There's a close division on another basic element of the debate: By 45-41 percent, Americans split on whether large reductions in the budget would do more to cut jobs or create them.

The public also divides essentially evenly, 43-42 percent, on another measure -- which side, Obama or the Republicans, they trust more to find the right balance between keeping government spending that is needed, and cutting spending that's not needed.

Most Americans take the middle ground in deficit-reduction: A substantial 64 percent say the best way to trim the deficit is with a combination of spending cuts and tax increases, rather than just cutting spending (31 percent, down 5 points from December) or only raising taxes (3 percent).

OBAMA -- Obama, in all, is holding up fairly well. His job approval rating stands at 51 percent, with 45 percent disapproving -- probably about as good as it can get in this kind of economy. The president's rating exactly matches his average in more than a dozen ABC/Post polls since December 2009, when the first bloom of his presidency faded.

In addition to his advantage over the Republicans in trust to handle the economy (12 points) and the deficit (9 points), Obama holds a 7-point edge in trust to handle "protecting the rights of working people," a potential area of differentiation given the controversy over the bargaining rights of unionized state employees.

He also leads the Republicans on two empathy measures: by 12 points in better understanding the economic problems people in the country are having, and by a scant 5 points in better representing "your own personal values."

There are still substantial negatives for the president. In addition to his 55 percent disapproval on the economy and the deficit, just 28 percent of Americans say they think the economic stimulus package actually helped the economy, the fewest to say so since June 2009. It's a central and sharp criticism of a president elected above all to turn the economy around.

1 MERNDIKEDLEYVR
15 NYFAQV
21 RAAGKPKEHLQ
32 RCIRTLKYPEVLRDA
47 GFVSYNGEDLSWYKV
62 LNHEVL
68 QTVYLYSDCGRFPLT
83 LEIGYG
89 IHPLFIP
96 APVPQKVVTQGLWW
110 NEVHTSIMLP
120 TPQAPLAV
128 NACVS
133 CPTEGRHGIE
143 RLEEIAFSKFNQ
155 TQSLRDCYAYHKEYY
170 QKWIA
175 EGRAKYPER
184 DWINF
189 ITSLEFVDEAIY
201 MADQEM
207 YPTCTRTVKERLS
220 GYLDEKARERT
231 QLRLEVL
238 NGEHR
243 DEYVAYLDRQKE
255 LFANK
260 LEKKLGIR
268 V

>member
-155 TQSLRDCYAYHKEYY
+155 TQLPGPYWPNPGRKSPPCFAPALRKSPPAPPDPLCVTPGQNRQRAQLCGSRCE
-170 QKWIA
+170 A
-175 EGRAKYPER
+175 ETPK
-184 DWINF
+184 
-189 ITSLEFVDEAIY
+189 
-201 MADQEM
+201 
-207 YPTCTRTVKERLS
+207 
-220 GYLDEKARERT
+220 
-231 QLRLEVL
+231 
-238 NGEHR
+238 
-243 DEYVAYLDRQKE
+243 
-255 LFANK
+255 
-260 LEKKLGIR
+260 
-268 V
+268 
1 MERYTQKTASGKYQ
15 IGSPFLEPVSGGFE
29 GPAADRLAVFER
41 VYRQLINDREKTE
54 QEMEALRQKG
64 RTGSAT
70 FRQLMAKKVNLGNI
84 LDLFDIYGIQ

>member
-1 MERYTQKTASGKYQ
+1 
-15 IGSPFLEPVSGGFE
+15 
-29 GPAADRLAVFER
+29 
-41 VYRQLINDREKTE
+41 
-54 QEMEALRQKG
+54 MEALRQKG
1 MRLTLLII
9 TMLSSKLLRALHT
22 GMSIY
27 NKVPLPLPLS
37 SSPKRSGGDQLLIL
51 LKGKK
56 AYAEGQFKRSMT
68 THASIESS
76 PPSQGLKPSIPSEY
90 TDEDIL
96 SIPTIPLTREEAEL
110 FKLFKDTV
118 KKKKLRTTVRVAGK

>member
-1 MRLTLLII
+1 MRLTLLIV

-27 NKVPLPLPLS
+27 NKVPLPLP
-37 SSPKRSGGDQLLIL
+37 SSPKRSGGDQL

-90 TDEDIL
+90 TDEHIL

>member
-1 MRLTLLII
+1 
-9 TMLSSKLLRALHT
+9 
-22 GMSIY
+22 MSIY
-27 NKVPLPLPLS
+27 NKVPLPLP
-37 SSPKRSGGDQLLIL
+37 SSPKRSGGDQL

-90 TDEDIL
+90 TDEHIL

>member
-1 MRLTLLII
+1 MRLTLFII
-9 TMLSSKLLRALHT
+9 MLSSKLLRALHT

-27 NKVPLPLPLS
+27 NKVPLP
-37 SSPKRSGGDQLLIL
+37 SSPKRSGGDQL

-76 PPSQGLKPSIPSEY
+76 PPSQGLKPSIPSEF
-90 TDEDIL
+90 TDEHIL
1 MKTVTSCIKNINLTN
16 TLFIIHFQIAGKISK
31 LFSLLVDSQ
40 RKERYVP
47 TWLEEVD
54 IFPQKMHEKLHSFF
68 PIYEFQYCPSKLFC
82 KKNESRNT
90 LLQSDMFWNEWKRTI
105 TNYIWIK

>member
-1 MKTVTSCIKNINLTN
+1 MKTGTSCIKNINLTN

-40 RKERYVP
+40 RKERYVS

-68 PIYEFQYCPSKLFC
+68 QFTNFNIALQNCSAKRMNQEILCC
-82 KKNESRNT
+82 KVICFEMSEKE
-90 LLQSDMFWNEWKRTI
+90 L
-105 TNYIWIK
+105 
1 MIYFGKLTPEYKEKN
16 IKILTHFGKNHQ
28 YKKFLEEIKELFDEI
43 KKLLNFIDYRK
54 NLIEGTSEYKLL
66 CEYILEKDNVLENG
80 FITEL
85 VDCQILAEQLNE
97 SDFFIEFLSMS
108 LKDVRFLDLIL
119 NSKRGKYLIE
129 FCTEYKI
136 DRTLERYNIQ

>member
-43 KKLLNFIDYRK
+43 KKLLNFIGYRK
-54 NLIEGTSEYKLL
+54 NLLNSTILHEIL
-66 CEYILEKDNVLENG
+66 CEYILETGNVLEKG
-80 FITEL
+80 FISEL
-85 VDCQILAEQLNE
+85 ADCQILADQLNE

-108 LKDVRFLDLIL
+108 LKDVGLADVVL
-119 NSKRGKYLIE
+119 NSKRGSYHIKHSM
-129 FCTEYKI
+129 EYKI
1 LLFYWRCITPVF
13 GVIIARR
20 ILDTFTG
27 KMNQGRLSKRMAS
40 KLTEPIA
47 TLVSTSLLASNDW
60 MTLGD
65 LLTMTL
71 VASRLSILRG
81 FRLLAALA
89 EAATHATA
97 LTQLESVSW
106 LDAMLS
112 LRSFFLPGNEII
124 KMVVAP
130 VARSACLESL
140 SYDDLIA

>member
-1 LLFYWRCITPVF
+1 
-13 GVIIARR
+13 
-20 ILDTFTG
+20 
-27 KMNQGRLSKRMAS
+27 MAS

CONGRESS/GOP -- Congress overall, meanwhile, is laboring under just a 27 percent approval rating; it's received less than 30 percent approval continuously since July 2008, its longest run that low in polling data since 1974.

For their part, the Republicans, as noted, are seen as having a stronger leadership role in Washington, at 46 percent to Obama's 39 percent. That compares with as essentially even split in December. It's much weaker than the leadership roles ascribed to congressional Democrats over Bush in early 2007, or to congressional Republicans over Bill Clinton in 1995; that may be because the out-party in those cases won both houses of Congress, not just one.

TWO KAHUNAS -- Ultimately, the big kahuna in U.S. politics long has been the economy, and as noted, more than half of Americans, 53 percent, say it's not yet begun to recover; 46 percent think recovery has begun. While that's not great, it's better than it's been: The number who see economic improvement has risen by 12 points since October.

People who think the economy is improving are 20 points more apt than those who don't to express optimism about the country's system of government. That suggests that further perceived economic improvement would do much to ease the public's long-running snit.

But there are two clear risks: One, the pain of gas prices. And two, simmering discontent with the war in Afghanistan. The irony for Obama would be to turn the corner on the economy, just as unhappiness with the war reaches full boil.

METHODOLOGY -- This ABC News/Washington Post poll was conducted by telephone March 10-13, 2011, among a random national sample of 1,005 adults, including landline and cell-phone-only respondents. Results have a margin of sampling error of 3.5 points.

The survey was produced for ABC News by Langer Research Associates of New York, N.Y, with sampling, data collection and tabulation by TNS of Horsham, Pa.